Prevalence of active and passive smoking during pregnancy: a cross-sectional study

Wallysson Costa Batista, Poliana Valdelice Cruz, Cristiane Baccin Bendo, Carolina Castro Martins


The aim of the present study was to evaluate the prevalence of active and passive smoking during pregnancy and its association with sociodemographic indicators, as well as perinatal and postnatal outcomes in newborns. Methods: This cross-sectional study was comprised of 431 pairs of mothers/ newborns. The study variables were: preterm birth, birth weight, oral mucosal lesions, sociodemographic indicators and smoking data. We collected data from medical records and through a self-administered questionnaire answered by mothers. A pediatric dentist examined the newborns for oral mucosal lesions. Bivariate and multivariate logistic regression models were used to evaluate the association between active and passive smoking and the other variables (α=5%). Results: The prevalence of active (9.5%) and passive smoking (4.2%) during pregnancy was low. Active smoking was statistically associated with low birth weight (OR: 2.4; 95%CI:1.1-5.3), lower schooling level (OR: 0.2; 95%CI:0.1-0.5) and mothers aged ≥36 years old (OR: 4.9; 95%CI:1.2-20.0). Passive smoking was not statistically associated with the other variables. There was no association between active or passive smoking during pregnancy and premature birth and oral lesions of the newborn. Conclusions: The prevalence of active and passive smoking were low. Active smoking was associated with low birth weight, maternal age and mother's schooling, suggesting a social influence of smoking behavior among a population with a lower educational level. There was no association between active and passive smoking and prematurity and oral lesions of the newborn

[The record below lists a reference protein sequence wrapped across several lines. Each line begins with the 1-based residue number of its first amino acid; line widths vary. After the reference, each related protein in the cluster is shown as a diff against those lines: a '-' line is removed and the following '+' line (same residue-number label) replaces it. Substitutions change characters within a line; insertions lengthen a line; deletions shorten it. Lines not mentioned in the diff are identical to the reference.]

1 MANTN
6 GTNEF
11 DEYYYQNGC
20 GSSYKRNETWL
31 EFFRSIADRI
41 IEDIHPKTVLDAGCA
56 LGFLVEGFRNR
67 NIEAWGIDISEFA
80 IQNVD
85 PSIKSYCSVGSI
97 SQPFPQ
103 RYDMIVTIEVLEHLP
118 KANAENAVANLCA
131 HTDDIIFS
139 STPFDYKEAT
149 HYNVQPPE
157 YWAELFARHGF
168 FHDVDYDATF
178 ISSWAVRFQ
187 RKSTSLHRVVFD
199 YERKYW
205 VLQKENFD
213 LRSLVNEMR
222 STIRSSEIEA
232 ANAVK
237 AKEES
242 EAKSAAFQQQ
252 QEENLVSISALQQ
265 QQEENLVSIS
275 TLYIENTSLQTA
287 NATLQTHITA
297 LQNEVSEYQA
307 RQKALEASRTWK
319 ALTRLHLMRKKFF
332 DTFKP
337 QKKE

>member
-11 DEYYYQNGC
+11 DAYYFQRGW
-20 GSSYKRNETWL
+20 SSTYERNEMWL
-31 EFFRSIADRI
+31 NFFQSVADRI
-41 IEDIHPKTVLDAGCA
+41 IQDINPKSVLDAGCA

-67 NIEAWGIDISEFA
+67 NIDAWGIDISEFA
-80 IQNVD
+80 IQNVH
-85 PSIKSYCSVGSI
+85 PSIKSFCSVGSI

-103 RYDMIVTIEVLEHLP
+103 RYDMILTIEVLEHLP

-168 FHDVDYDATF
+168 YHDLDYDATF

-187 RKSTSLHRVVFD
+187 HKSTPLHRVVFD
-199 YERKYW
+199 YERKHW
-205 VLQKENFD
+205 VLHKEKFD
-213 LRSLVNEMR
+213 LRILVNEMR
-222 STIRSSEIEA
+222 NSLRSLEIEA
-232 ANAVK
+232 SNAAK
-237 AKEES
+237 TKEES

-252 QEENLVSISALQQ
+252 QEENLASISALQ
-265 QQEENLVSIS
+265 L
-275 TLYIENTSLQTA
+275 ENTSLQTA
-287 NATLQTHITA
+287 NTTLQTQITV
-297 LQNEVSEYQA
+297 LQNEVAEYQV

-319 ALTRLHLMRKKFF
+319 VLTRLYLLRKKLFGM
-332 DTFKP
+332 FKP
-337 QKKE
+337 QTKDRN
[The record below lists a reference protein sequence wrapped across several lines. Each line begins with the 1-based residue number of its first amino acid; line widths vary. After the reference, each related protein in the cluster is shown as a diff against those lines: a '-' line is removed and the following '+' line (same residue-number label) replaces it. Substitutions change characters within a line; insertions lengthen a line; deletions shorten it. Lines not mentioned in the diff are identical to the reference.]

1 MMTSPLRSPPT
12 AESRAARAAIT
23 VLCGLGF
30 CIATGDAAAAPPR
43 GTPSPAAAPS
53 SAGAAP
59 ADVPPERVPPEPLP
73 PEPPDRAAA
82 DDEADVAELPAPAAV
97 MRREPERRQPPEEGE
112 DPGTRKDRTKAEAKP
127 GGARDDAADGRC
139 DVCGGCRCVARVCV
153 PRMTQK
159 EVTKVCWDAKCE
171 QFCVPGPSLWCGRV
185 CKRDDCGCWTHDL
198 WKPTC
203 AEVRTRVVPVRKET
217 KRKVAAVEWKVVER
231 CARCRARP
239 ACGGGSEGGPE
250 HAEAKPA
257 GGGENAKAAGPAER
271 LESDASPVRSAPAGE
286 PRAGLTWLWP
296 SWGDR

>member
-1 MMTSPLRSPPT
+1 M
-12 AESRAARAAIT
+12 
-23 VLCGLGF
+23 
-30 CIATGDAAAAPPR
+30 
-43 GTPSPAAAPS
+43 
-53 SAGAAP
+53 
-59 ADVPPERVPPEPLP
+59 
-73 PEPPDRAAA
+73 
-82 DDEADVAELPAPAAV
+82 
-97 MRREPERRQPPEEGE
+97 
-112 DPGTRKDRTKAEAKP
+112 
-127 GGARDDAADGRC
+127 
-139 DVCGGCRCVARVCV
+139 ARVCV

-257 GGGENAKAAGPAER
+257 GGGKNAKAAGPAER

Pregnancy; Birth weight; Premature birth; Infant, newborn; Oral health

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